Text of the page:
Canis ISSN: 2398-2942

Physiotherapy: therapeutic ultrasound

Contributor(s): Vetstream Ltd, Helen Fentem-Jones

Introduction

  • Therapeutic ultrasound is a physiotherapy treatment that uses high-frequency sound waves to produce both thermal and non-thermal effects in mainly soft tissue structures to improve healing and remodeling of injuries. 
  • It is particularly useful in improving wound healing, remodeling scar tissue, reducing edema and soft tissue filling in limbs, improving flexibility of movement after injury and fibrosis, and treating muscle injuries. 

Uses

  • As part of a physiotherapy regimen Physiotherapy - can shorten rehabilitation time, decrease swelling/edema and pain, and facilitate increase in motion:  
    • Remodeling of scar tissue and facial planes Wound: secondary intention healing
    • Promotion of wound healing Wound: healing - stages by increasing protein synthesis in fibroblasts (use at least two weeks post-injury) Wound: healing - factors
    • Osteoarthritis Arthritis: osteoarthritis - promotes healing and flexibility of the joint capsule. There may also be some affect on the synovial membrane. 
    • Tendon injuries. Studies have shown improved histological appearances of damaged tendons and less peritendinous adhesions. 
    • Muscle damage and spasm/pain. 
    • Resolution of tissue edema and hematomas once hemorrhage has stopped. 
    • Nerve injuries by encouraging remyelination and regeneration of damaged axons. 
  • Phonophoresis: to facilitate dispersal of topical or injected medications throughout soft tissues:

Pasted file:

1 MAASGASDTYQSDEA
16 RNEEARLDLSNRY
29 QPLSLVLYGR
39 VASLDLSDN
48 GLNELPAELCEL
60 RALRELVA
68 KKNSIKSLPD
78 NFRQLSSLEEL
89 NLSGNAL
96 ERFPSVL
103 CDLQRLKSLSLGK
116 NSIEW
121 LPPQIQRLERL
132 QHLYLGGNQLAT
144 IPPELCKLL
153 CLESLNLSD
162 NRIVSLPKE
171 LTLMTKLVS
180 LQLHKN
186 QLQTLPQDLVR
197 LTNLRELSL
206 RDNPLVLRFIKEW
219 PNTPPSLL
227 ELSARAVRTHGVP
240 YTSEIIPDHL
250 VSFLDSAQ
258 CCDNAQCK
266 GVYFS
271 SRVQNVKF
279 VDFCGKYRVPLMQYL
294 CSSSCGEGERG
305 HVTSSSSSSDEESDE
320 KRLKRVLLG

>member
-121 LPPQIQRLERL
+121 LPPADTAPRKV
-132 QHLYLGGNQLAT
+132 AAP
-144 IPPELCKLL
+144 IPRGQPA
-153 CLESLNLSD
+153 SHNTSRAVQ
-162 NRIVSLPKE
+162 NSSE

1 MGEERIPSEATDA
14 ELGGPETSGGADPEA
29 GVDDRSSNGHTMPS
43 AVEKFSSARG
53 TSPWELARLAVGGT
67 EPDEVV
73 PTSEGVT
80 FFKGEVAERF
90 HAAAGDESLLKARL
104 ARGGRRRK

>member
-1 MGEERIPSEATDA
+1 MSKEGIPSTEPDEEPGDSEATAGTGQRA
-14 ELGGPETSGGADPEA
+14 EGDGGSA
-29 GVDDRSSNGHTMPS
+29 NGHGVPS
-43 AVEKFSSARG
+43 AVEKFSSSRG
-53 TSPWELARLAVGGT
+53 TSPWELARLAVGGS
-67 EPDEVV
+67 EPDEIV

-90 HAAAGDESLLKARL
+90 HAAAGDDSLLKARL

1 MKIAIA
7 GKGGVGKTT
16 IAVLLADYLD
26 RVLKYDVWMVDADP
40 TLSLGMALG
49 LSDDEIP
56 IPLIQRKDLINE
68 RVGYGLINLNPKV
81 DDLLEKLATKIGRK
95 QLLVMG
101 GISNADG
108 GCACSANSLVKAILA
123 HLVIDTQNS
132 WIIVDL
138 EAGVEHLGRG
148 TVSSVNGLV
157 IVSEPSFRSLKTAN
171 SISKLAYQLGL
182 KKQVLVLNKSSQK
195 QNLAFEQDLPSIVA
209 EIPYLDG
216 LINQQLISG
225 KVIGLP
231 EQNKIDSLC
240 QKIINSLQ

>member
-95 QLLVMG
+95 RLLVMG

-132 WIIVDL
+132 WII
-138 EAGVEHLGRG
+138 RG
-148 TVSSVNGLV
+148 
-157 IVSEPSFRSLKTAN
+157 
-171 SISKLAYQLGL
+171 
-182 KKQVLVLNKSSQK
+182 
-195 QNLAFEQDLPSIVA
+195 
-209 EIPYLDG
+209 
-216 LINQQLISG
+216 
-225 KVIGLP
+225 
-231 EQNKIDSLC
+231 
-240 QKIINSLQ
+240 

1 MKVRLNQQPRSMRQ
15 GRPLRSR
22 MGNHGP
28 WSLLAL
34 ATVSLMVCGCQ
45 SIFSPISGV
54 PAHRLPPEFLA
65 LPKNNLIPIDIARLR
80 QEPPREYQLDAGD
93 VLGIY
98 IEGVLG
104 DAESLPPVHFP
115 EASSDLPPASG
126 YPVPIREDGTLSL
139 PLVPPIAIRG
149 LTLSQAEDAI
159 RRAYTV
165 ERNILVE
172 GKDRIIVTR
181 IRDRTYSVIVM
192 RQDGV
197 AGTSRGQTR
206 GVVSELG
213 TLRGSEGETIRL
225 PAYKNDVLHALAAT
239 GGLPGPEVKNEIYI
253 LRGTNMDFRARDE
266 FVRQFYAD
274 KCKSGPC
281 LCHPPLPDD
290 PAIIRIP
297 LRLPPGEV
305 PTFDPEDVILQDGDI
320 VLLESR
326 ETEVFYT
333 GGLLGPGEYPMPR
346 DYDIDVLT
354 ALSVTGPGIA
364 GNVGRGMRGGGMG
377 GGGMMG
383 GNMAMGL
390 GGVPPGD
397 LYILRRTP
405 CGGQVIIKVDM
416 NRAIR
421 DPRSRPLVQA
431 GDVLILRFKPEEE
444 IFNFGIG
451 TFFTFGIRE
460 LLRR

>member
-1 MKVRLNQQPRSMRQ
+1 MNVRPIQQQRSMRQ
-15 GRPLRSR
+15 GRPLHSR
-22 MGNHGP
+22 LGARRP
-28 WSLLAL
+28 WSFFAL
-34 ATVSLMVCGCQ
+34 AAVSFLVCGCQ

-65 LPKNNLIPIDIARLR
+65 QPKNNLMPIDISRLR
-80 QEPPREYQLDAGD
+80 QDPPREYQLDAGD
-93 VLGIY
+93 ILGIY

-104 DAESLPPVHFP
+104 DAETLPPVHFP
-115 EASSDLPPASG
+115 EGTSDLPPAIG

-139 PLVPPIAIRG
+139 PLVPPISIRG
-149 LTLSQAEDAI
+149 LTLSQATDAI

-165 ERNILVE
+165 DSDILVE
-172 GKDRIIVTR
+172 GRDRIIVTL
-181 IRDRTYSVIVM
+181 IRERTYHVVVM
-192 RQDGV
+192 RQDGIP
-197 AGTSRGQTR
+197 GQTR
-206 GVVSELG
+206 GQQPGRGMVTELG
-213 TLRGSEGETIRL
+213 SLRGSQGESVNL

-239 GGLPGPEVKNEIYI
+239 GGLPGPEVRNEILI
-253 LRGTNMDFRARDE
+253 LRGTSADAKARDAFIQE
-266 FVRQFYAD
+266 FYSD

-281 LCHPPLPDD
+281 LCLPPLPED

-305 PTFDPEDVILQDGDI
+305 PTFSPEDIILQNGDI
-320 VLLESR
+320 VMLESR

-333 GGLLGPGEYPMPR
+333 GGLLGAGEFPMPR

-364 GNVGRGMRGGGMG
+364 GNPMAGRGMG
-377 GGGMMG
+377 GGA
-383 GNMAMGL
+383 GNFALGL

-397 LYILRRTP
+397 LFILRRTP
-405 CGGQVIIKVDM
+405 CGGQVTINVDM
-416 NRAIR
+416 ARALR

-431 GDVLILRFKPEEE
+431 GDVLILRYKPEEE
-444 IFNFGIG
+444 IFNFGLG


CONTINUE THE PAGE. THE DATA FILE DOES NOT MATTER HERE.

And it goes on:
Advantages

  • Non-invasive technique. 
  • Wide range of applications. 
  • Easy to apply once instructed by trained person such as physiotherapist. Owners may be able to treat the animal under instruction saving costs and increasing frequency of treatment.

Disadvantages

  • Tissues can be damaged if ultrasound is used inappropriately - it should only be used in those cases where there has been a full veterinary evaluation. 
  • Tissue damage can be done before there is a pain response in the patient. 
  • Should not be used in proximity to open wounds or metal implants, or in cases of cellulitis Skin: cellulitis, infection, unstable fractures or surgical incisions. 

Requirements

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Preparation

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Procedure

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Aftercare

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Outcomes

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Prognosis

  • Depends on the original problem. 

Further Reading

Publications

Refereed Papers

  • Recent references from PubMed and VetMedResource
  • Saini N S et al (2002) A preliminary study on the effect of ultrasound therapy on the healing of surgically severed achilles tendons in five dogs. J Vet Med Physiol Pathol Clin Med 49 (6), 321-328 PubMed
  • Lang D C (1980) Ultrasonic treatment of musculoskeletal conditions in horse, dog and cat. Vet Rec 106 (21), 427-431 PubMed

Other sources of information

  • Ball M A (2003) Therapeutic use of Ultrasound, Lasers and Electromagnetics. In: Diagnosis and Management of Lameness in the Horse. Eds: Ross R W & Dyson S J. Saunders, Missouri. pp 811-812. 
  • Porter M (1999) Therapeutic Ultrasound. In: Equine Medicine and Surgery. Eds: Colahan P T, Mayhew I G, Merritt A M & Moore J N. Mosby, Missouri. pp 1444-1446. 


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